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Subtropical Climate

The subtropics are the zones of the Earth immediately north and south of the tropic zone, which is bounded by the Tropic of Cancer and the Tropic of Capricorn, at latitude 23.5 ° north and south. The term 'subtropical' describes the climatic region found adjacent to the tropics, usually between 20 and 35 degrees latitude in both hemispheres, but occasionally found at slightly higher latitudes.

In subtropical climates the winters are relatively warm, but not as hot as the summer season. These climates rarely - if ever - see frost or snow, and plants such as palm, citrus and many broadleaf evergreens flourish, in contrast to the hardier deciduous and coniferous trees which dominate midlatitude climates. As one moves toward the tropical side the slight winter cool season disappears altogether, while at the polar threshold of the subtropics the winters become much cooler.

Rainfall patterns vary widely throughout the subtropics including hot deserts, savannas, monsoon forests, humid forests and the warmer parts of the Mediterranean climate zone. Subtropical regions include the southern third of California (Mediterranean type), the low deserts of the Southwest USA (hot arid type), the Gulf Coast and most of Florida (humid type), the southern Mediterranean and northern Sahara, northern India ( monsoon), southeast China (humid), the middle part of South America (varied), and much of Australia (varied). Example of subtropical cities and areas include:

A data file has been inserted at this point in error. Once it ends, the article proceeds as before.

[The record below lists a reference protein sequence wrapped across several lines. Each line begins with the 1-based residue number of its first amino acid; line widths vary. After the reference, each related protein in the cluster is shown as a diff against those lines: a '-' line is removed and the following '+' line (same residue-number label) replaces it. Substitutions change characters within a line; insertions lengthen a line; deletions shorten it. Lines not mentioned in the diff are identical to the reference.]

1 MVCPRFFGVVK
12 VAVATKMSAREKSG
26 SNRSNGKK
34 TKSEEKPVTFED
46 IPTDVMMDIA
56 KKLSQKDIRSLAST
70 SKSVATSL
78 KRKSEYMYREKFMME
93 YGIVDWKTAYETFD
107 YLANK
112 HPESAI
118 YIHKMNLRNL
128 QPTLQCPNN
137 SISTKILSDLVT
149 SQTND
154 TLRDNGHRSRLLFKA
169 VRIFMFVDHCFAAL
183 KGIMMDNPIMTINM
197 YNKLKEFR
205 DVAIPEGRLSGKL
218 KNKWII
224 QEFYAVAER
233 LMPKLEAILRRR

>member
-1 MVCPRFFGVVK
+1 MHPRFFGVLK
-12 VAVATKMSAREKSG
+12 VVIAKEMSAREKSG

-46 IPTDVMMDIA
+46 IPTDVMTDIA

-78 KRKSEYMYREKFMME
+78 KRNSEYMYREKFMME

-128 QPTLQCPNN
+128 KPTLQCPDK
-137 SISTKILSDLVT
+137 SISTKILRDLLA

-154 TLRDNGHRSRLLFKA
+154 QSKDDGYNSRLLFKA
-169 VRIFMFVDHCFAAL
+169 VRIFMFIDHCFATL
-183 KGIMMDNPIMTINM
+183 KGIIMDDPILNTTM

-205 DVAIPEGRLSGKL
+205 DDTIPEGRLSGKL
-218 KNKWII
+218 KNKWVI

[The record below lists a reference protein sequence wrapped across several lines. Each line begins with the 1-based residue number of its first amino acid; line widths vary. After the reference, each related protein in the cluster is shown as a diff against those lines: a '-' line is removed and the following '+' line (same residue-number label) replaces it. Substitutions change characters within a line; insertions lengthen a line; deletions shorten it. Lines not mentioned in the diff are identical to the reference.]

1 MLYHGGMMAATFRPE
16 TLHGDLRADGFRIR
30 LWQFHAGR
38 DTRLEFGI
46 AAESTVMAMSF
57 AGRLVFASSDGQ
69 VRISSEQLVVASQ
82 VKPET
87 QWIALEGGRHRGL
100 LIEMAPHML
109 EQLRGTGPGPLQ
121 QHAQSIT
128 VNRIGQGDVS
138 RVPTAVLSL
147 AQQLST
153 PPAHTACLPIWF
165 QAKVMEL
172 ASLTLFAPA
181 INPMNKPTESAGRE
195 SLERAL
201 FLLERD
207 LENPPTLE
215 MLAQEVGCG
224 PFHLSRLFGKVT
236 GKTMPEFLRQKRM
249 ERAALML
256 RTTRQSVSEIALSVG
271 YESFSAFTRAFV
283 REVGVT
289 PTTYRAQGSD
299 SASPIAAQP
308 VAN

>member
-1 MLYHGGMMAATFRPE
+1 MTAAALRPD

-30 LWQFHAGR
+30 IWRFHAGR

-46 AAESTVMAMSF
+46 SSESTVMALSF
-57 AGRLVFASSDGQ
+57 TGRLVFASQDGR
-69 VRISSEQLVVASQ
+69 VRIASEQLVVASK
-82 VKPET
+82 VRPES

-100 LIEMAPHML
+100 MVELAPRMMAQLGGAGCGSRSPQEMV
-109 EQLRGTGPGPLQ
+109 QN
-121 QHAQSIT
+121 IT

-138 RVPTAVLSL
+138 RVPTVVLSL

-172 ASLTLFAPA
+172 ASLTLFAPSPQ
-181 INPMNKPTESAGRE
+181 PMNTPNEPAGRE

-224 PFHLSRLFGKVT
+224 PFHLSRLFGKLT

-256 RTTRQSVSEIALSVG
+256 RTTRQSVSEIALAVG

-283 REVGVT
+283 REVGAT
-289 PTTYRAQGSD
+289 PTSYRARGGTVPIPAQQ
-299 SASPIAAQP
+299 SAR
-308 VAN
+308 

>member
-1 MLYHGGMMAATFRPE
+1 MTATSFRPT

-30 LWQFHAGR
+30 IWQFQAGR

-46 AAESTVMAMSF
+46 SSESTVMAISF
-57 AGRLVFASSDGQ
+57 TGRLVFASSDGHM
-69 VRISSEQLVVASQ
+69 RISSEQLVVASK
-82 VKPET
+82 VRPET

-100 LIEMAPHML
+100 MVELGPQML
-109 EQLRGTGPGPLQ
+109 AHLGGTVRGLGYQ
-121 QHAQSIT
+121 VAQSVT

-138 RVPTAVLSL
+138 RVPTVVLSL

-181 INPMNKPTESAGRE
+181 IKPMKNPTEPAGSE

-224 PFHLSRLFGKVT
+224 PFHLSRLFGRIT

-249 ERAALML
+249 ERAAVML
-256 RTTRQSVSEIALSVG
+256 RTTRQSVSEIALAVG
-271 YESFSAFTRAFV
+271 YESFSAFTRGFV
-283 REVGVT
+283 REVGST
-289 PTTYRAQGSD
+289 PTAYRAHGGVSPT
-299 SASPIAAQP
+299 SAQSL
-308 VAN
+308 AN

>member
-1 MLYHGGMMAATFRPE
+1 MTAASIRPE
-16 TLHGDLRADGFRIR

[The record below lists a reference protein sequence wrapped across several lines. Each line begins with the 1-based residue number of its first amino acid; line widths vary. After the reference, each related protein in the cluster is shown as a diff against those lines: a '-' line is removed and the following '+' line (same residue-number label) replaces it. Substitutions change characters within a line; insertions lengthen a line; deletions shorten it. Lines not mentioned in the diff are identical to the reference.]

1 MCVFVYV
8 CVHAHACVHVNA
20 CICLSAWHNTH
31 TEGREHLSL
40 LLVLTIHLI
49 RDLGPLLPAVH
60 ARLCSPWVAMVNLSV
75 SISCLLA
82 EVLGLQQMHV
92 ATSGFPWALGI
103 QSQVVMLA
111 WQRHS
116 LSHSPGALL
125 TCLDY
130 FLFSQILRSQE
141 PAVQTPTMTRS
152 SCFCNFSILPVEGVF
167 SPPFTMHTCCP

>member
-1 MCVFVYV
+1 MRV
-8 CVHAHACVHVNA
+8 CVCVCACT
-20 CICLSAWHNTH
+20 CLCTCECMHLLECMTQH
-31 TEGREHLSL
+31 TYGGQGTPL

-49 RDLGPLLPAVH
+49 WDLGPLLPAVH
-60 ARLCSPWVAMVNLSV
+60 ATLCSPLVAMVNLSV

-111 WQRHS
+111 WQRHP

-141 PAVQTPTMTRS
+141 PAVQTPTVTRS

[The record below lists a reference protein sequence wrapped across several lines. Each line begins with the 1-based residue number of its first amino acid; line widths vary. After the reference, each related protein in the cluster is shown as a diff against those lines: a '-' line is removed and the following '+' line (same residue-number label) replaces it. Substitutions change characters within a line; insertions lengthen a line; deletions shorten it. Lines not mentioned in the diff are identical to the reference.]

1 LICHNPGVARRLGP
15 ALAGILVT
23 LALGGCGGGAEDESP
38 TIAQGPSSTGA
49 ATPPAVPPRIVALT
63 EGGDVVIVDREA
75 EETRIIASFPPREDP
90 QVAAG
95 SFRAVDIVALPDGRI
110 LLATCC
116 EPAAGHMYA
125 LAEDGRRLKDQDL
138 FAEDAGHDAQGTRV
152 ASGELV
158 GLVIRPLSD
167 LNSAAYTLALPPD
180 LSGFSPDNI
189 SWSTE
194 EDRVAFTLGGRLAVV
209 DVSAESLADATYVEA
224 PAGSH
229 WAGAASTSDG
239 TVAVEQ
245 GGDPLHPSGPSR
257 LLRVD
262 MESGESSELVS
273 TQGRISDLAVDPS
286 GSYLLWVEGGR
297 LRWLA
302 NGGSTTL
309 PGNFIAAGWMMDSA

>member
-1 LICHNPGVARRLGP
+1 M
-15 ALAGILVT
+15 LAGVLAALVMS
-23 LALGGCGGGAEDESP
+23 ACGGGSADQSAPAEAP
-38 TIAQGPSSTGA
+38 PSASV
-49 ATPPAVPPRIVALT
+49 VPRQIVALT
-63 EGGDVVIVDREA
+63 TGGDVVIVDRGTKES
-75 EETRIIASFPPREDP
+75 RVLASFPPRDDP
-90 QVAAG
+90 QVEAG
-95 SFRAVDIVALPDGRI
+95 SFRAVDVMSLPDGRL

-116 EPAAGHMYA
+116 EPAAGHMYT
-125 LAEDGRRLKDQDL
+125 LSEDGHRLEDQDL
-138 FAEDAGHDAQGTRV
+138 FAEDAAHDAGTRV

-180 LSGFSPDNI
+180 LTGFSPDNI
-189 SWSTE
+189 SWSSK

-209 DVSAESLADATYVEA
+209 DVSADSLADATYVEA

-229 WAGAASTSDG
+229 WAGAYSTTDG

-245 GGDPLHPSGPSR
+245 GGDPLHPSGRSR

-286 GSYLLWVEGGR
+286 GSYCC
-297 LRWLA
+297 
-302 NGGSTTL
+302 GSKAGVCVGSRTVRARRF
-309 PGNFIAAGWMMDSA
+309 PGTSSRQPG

Subtropical flora

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